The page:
CHAMPAGNEY, France — Two Tour de France rookies stole the show on the first mountain stage, with Dylan Teuns of Belgium winning Stage 6 and Giulio Ciccone of Italy taking the overall lead on Thursday.
Geraint Thomas, the defending champion, also rode strongly, going some way to answer questions about his fitness after he crashed out of the Tour de Suisse in June. Thomas rode in fourth at the top of the difficult climb to the Planche des Belles Filles ski station in the woody Vosges Mountains of eastern France.
But the severity of the ascent — with a final 24 percent incline and an unpaved section that kicked up clouds of dust — torpedoed other main contenders for the overall victory in Paris on July 28. Some riders were so exhausted at the top that race workers had to help them stay upright on their bikes after they crossed the line.
One of the big losers of the day was the French rider Romain Bardet, a podium finisher in 2016 and 2017, who cracked and rode in 1 minute 9 seconds after Thomas. He suffered the added indignity of his chain’s jumping on the line, immobilizing him. Now 2:08 behind Thomas over all, Bardet will be hard-pressed to make up that deficit on even harder climbs to come in the Alps and Pyrenees.
Vincenzo Nibali, the 2014 Tour champion from Italy who also won the stage to La Planche des Belles Filles that year, came undone this time. He lost 51 seconds to Thomas on the climb and is well down the overall rankings in 20th place, 1:07 behind Thomas.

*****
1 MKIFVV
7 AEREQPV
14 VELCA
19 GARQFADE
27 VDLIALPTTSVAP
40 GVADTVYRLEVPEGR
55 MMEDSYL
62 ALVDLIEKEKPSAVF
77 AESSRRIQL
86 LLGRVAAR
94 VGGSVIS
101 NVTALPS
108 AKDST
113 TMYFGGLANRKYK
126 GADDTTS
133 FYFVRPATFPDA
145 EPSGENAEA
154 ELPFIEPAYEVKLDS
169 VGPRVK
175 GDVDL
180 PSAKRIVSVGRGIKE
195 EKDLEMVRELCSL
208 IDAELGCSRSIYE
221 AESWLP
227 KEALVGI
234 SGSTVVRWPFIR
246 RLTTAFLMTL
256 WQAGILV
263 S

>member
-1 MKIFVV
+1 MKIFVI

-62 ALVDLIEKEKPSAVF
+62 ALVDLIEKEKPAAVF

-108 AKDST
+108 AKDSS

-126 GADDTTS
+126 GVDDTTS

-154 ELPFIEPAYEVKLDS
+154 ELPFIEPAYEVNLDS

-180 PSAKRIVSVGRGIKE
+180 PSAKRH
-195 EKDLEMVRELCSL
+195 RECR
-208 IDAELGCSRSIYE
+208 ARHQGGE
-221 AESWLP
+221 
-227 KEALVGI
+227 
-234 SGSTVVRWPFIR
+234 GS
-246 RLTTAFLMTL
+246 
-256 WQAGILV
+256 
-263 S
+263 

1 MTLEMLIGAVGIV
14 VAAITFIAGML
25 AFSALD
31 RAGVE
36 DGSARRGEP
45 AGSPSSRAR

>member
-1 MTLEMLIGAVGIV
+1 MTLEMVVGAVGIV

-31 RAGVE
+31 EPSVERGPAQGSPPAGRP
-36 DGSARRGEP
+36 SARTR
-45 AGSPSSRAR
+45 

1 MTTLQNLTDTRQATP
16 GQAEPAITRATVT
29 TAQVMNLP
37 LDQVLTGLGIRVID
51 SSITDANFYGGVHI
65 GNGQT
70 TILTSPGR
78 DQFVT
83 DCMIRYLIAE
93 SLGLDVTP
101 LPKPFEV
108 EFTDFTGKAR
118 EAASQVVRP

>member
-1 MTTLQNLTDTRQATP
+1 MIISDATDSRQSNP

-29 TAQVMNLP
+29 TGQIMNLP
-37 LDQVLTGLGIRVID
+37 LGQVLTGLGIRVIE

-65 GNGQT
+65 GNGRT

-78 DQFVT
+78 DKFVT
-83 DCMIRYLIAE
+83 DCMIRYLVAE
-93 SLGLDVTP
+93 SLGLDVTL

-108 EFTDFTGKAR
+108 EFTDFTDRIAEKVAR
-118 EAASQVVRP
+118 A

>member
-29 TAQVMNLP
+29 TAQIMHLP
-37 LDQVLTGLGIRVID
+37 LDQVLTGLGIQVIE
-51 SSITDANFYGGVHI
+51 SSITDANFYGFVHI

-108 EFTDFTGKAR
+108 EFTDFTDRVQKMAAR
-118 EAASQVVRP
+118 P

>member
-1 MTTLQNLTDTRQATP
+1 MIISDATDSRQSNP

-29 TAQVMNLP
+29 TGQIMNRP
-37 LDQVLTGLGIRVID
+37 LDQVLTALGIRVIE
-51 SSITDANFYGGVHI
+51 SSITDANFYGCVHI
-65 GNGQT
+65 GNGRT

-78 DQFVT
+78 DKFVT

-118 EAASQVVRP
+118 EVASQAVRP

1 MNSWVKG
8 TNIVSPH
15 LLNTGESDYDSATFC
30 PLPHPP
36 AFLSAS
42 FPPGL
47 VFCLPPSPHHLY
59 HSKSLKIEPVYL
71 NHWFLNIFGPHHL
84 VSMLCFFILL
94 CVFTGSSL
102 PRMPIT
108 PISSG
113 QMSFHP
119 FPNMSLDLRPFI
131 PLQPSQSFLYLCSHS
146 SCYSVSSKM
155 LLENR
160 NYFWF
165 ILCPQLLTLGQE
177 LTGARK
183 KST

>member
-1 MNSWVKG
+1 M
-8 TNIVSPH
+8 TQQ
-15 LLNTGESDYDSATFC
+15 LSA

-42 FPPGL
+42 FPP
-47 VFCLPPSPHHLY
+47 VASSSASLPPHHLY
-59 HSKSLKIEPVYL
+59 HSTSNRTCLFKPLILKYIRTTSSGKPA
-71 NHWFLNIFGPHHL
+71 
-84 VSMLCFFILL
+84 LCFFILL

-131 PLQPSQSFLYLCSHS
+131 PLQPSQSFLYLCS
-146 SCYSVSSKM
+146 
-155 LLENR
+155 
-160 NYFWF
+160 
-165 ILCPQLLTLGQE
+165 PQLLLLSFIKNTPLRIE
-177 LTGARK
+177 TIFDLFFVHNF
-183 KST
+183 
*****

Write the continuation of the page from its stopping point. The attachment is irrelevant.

Teuns and Ciccone, both racing their first Tour, were rewarded for their enterprise and endurance on the climb and for having been part of a breakaway of 14 riders that sped away from the pack early in the 100-mile trek from Mulhouse that took the Tour up six climbs before hitting the final and hardest one.
At the top of that final ascent, Teuns and Ciccone were the two survivors of their group, fighting head to head for the win.
Ciccone cracked first on the eye-poppingly steep incline as Teuns cranked on ahead of him to the line.
“It was really hard,” Teuns said. “A man-to-man fight. I finished it off. It was amazing.”
But Ciccone got a delightful consolation prize, in the shape of the yellow jersey.
“It’s an incredible day,” he said. “I can’t grasp what’s happening.”
Having raced in the Giro d’Italia in May, where he won a stage, Ciccone, 24, came to the Tour to bank some experience. The yellow jersey was never in his plans.
“It’s strange but super good,” he said.
The last three riders to hold the yellow jersey at the top of the Planche des Belles Filles all went on to win in Paris: Bradley Wiggins in 2012, Nibali in 2014 and Chris Froome in 2017.
But Ciccone does not expect to follow in their footsteps. His Trek-Segafredo team is built around the Australian rider Richie Porte, who was also dropped by Thomas but limited the damage, riding in just nine seconds after him.
Thomas, who finished ahead of Egan Bernal, his teammate at Ineos, climbed to fifth over all, 49 seconds behind Ciccone. He leapfrogged Bernal, who was in sixth and four seconds behind Thomas.
“It was a decent day,” Thomas said.
The previous wearer of the yellow jersey, the French rider Julian Alaphilippe, did everything he could to keep it, battling up the ascent through the dust.
But Alaphilippe fell just six seconds short, losing the race lead he first took on Stage 3.